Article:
Our basic travel plan was to stick to the closest main road paralleling the coast as we headed south toward California, which through much of Oregon is Rte. 101. From Cannon Beach down 101, a short nine miles, is a beautiful spot with a forbidding-sounding cove. Starting from a roadside pull-off at Oswald West State Park, we hiked through an old-growth forest of hemlocks, downhill to the beach at Smuggler Cove. This is a popular surfing spot, with whole-tree driftwood strewn about the upper beach because of strong winter storms that come out of the Gulf of Alaska. Drift logs such as these are common along the Oregon coast, and we saw them at nearly every beach we visited. Surfers had set up tents for their stays. The beaches we saw in Oregon were never crowded, and people often set up tents for stay-overs right on the beach.
The hiking path through Oswald West passed through a deep forest of old-growth trees.
We asked Sarah to climb up a fallen tree — the roots of which had to be cut to open the trail —
to provide scale. The immensity of this tree is readily seen with her perched on an old root.
Oregon State Park crews really do a great job with trails and access to their natural assets. Here, a foot bridge crosses a creek just up from the beach at Oswald West.
Yes, there are beaches and dunes in Oregon, much like the beaches here on Delmarva. It’s not all cliffs and rocks and tide pools, although that variety of coast was really enjoyed by us. As we make our way across sand dunes and beach, Sarah is leading the way, as usual, to the ocean at Nehalem Bay State Park.
From Astoria, where we stayed for the first two nights, we traveled south on Rte. 101 and stayed with friends in Waldport, then set out south again. The Heceta Head Lighthouse, which is between Yachats and Florence, is a must-stop-and-photograph subject. There is a strategically placed pull-off on 101 where probably most travelers stop for the shot. As we traveled south, the weather was decidedly better, much more sunshine and fewer low-ceiling gray clouds. The lighthouse was built in 1892-93 and now includes a B&B. The lighthouse was automated in 1963, which eliminated the need for a lighthouse keeper; the keepers’ house became the B&B.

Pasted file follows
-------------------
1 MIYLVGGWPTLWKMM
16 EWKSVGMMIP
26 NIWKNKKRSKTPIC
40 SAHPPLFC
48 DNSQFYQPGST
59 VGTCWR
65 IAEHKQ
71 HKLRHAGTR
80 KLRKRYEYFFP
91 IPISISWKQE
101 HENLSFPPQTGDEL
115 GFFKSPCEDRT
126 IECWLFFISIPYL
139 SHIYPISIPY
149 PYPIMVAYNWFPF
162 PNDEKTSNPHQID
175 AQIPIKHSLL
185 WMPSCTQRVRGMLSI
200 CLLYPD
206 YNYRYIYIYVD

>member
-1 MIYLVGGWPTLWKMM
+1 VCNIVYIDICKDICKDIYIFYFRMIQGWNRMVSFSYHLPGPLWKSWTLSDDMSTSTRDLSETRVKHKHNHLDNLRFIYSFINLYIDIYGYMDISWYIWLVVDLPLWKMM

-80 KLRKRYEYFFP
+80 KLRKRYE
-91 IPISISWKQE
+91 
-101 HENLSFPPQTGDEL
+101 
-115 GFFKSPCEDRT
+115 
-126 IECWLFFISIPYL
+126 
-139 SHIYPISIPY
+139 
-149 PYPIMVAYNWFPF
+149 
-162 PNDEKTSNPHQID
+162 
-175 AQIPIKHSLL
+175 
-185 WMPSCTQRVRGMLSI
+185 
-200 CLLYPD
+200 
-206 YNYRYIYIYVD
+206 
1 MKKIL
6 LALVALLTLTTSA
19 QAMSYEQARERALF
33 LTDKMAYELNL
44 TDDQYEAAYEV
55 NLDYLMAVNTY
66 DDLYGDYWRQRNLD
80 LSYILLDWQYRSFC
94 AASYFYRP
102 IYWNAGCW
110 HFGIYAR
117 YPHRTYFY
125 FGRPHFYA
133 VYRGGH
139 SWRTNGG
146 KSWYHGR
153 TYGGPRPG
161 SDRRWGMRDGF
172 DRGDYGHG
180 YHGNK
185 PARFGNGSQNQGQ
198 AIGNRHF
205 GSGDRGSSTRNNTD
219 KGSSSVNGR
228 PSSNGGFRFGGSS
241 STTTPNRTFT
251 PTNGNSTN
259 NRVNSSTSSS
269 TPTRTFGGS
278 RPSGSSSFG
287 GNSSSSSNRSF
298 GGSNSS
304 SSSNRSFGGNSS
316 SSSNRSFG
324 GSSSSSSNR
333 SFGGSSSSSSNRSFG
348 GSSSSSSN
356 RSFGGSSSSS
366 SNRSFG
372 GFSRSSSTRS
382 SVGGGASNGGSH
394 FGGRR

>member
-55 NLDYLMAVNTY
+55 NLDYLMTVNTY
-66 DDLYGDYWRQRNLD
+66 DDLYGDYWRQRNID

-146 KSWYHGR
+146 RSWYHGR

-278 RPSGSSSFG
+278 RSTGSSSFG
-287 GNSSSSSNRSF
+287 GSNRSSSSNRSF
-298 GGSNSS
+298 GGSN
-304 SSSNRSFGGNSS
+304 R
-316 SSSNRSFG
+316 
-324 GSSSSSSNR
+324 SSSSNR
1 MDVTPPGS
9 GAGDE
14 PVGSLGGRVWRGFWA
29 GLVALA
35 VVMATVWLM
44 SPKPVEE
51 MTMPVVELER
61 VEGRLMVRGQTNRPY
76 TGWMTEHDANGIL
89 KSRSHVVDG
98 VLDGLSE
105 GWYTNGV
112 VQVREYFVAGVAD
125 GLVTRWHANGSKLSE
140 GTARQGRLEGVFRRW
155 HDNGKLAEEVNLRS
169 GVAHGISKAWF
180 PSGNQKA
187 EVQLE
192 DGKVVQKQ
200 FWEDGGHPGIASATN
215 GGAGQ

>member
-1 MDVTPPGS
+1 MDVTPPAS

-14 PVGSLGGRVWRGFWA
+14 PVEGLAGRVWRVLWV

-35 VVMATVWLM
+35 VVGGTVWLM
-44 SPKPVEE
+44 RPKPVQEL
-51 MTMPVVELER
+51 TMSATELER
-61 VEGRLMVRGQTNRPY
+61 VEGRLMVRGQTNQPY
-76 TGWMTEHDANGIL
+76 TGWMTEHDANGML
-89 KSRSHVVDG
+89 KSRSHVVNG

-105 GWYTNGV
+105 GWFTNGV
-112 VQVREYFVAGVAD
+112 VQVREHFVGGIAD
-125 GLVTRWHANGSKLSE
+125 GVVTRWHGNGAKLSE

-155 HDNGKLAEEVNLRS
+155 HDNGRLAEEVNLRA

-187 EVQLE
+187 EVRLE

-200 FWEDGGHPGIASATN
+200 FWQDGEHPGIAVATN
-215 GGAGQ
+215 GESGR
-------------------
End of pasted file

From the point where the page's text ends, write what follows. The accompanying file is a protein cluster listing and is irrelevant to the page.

We stayed at The Windsong Garden Cottage Airbnb in Gold Beach, where the owners were in residence next to our cottage. They are very friendly folks, and we had a nice time touring their beautiful gardens. They asked if we knew the area well (which we did not) and urged us to visit the beach at Otter Point State Recreation Area. What a find! We were a little wary as we looked at the rope that was attached to the side of the steep hillside/cliff that led from the parking area down to the beach, but we managed to lower ourselves down with all our gear just as the mist was clearing from the beach. The tide was low, which gave us a very wide area to explore across sand flats and among the rocks.
Looking up the beach from the stretch I was walking on in the previous photograph, we caught early light filtering through the trees on the top of the bluff. We had hoped for this photo opportunity, early-morning sunrays streaking through the trees as we found this pot of gold at Gold’s beach.
We crossed into California five days after we landed in Portland and three days after we left Astoria. Just outside of Crescent City is Jedediah Smith Redwoods State Park, a 10,430-acre redwood preserve with many old-growth trees. Without scale to judge their size, these trees might not be so impressive, but here Pam and Sarah are dwarfed by these long-lived giants. This is on the Simpson-Reed Trail off Rte. 199.
Photo by Sarah Bieler